Louisa May Alcott was a runner. Of the many fascinating details that come to life in Samantha Seiple’s new book, “Louisa on the Front Lines,” this one is particularly telling. Just think about it. More than 100 years before running became a popular sport, Alcott ran for the sheer joy of it, faster than all the boys in her village — and presumably in leather shoes and long, heavy skirts. It is a revealing insight that lets us know there is nothing old-fashioned about the author of “Little Women.” Alcott was way ahead of her time.
Somewhat fittingly, “Louisa on the Front Lines” isn’t a traditional biography, checking the boxes of the events and dates of her life, although it does cover much of her life. Instead it focuses primarily on the pivotal six weeks when Alcott worked as a nurse in Union Hotel Hospital in Washington, an experience that sparked her literary coming of age. Seiple paints a compelling picture of the upbringing and personal traits that drew Alcott to volunteer and the tremendous impact her experience as a nurse had on her later life and work. In a larger sense, it is the story of a woman finding her voice in a society that offered women very constrained and narrow roles.
The first chapters fill in the backstory to Alcott’s fateful decision — as she would later describe it — to go to war. Despite constantly living on the edge of poverty, Lu (as Alcott was commonly known) crossed paths with some of the most famous literary and philosophical figures of her day.
Her father, Bronson Alcott, was an important Transcendentalist thinker and educator whose strict moral principles were easier to admire from afar than to actually live with. He would not accept wages, only donations, and founded a vegan Utopian commune called Fruitlands that failed miserably after six months.
When the family’s financial straits became so dire that Lu considered selling her beautiful long hair, Ralph Waldo Emerson stepped in to give the family a loan. Nathaniel Hawthorne was their neighbor, and Harriet Tubman used their house as a station on the Underground Railroad. Surrounded by people who were changing the world, when war finally came, Alcott was desperate to do more than make bandages.
Using her connections to Dorothea Dix, a family friend and prominent 19th-century reformer, she managed to secure a position as a nurse. As odd as it sounds today, at the beginning of the Civil War the very idea of a female nurse was considered shocking and utterly inappropriate.
Even when the Union Army began the controversial practice of hiring women as nurses, they were paid less than men and were required to be, among other things, at least 30 years of age and plain looking.
Actual nursing experience was not required, although given the limited medical knowledge of the day, empathy was often the best treatment available. Sadly, that too was often in short supply.
Seeing the conflict through Lu’s eyes gives it an immediacy that sweeps you up so much, you sometimes forget who won the war. At one point, Seiple briefly switches from Alcott’s story to that of John Suhre, a courageous young soldier from Pennsylvania, transporting the reader onto the chaotic battlefield of Gen. Ambrose Burnside’s ill-fated Fredericksburg campaign. So when a fresh batch of casualties arrives at the Union Hotel Hospital in December 1862, you know how much they have been through.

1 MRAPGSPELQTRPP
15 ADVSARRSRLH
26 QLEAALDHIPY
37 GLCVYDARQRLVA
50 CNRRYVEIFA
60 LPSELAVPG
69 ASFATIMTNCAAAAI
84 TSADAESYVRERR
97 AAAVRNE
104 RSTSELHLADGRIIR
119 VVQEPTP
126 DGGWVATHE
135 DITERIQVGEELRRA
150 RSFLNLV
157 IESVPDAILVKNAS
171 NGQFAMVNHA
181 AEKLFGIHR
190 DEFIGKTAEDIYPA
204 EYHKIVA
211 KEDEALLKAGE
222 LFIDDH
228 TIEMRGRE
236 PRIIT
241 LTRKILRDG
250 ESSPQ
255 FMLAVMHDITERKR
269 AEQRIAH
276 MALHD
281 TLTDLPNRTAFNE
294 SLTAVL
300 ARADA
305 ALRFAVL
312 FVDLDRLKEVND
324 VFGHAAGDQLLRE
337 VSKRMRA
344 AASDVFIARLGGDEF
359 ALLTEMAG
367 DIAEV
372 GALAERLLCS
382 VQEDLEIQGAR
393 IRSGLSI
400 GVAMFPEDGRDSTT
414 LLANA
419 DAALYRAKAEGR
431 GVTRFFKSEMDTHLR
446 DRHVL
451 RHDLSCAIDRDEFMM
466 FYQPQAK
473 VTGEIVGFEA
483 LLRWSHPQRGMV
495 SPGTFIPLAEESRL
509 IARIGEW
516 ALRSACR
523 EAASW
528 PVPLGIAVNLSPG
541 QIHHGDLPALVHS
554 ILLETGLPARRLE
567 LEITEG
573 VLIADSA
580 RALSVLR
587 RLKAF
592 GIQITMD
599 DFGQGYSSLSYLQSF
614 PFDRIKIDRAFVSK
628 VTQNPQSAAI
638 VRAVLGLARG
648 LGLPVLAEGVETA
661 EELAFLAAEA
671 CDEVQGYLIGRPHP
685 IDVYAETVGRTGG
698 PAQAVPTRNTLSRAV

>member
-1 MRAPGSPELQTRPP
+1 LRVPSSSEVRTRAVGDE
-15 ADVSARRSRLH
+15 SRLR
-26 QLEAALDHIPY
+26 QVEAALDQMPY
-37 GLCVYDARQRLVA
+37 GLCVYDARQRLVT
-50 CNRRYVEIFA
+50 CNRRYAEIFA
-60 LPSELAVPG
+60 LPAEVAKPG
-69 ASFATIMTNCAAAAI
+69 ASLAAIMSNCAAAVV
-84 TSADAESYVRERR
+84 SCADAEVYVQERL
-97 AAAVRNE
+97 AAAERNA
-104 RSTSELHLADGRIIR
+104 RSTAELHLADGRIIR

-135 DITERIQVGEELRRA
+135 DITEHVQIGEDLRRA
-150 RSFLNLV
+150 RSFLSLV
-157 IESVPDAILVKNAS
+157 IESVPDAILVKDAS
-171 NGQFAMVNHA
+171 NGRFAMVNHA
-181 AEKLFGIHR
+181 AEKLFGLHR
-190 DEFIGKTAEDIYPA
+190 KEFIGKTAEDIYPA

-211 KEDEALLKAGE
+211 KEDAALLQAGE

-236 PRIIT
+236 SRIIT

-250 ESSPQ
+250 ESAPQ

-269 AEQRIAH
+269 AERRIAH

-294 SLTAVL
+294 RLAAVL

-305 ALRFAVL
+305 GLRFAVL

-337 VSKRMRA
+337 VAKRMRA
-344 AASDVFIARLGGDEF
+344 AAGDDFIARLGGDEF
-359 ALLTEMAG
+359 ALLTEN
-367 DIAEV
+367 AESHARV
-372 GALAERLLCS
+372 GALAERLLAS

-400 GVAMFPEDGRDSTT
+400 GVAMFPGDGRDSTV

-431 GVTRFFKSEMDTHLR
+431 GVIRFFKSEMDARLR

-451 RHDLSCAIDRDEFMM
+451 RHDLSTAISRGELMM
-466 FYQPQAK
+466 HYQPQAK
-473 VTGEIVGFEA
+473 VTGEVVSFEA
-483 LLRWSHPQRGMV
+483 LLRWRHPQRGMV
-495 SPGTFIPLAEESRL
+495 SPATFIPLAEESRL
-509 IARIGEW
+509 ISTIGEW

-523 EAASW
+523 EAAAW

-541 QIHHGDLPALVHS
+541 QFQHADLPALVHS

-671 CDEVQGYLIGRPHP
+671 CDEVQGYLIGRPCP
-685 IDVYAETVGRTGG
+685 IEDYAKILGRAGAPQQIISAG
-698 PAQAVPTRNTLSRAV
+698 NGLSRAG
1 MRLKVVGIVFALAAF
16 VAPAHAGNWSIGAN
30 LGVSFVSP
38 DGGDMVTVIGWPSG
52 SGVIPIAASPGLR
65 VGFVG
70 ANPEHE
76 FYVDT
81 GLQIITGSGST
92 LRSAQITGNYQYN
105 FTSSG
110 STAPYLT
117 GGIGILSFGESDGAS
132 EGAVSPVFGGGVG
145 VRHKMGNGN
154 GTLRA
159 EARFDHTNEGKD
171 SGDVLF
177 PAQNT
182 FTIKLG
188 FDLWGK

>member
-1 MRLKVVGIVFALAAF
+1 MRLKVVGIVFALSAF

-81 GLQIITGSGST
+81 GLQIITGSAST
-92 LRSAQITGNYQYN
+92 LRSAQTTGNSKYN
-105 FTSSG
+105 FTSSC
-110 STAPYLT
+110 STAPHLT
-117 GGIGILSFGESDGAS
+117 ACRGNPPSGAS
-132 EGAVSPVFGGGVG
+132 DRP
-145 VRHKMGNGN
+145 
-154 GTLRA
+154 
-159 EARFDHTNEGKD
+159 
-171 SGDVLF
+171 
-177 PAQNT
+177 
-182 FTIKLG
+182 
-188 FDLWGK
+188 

Alcott’s concern for her patients is palpable, as is her dismay at the corruption and the wretched conditions the wounded and dying endured. While she strove to present a brave face in her letters home to her family, her journal entries are heartbreaking. Have a box of tissues handy.
The second half of the book follows Alcott’s growing success as an author, allowing her for the first time to fully support her family with her earnings. A terrible illness cut short her time at the hospital and sent her home before the end of war. While recovering she wrote “Hospital Sketches,” which was hit with a public desperate for news from the front. This marked the start of her success as an author.
She eventually won over the editor of the Atlantic, who had previously dismissed her writing and suggested she stick to teaching. He published her poem “Thoreau’s Flute” and was so impressed with “Hospital Sketches” that he commissioned an original story. More books followed, including a story “for girls” that she wrote at her publisher’s request. Later she traveled to Switzerland as the companion of an invalid, where she perhaps had a love affair.
Toward the very end, Seiple seems to run out of steam, repeating several points almost verbatim and dropping hints that the future is bleak for Alcott. Suddenly the book jumps ahead 10 years with a brief chapter on Alcott’s commitment to women’s suffrage, and then that’s all, the story is done. It’s almost as if a chapter has been accidentally left out or Seiple ran up against a hard deadline or page limit. But given that the text takes up less than 200 pages, it’s hard to make sense of the abrupt stop. It’s like eating a delicious meal at a restaurant but having to leave before your dessert has arrived. No doubt many readers will turn to Google to find out what finally happened to Alcott, filling in the rest of her story.
Even though it ends too soon, “Louisa on the Front Lines” is a rich, enlightening tale. Seiple wisely lets her subject narrate as often as possible, and Alcott’s voice shines through in her fresh, clean prose. Drawing from multiple letters, diaries and other sources, many of them previously unmined, the portrait that comes through is of a fearless, hardworking, fun young woman devoted to her family and friends and unafraid to challenge conventions.
In our similar age of great social and political division, “Louisa on the Front Lines” is an inspirational story about perseverance and commitment to ideals. If she was alive today we would run her for Congress.